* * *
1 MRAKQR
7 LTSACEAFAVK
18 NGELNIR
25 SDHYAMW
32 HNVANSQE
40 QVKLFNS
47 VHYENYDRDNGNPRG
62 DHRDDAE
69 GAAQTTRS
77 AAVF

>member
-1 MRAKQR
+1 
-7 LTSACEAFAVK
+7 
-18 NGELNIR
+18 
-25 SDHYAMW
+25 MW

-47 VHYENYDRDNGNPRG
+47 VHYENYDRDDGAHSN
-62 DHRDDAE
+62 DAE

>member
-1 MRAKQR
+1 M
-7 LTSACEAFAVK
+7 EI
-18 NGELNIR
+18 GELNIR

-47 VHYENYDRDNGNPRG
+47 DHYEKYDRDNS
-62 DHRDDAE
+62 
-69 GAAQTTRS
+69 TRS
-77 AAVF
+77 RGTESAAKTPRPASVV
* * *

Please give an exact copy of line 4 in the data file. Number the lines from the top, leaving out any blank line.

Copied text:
25 SDHYAMW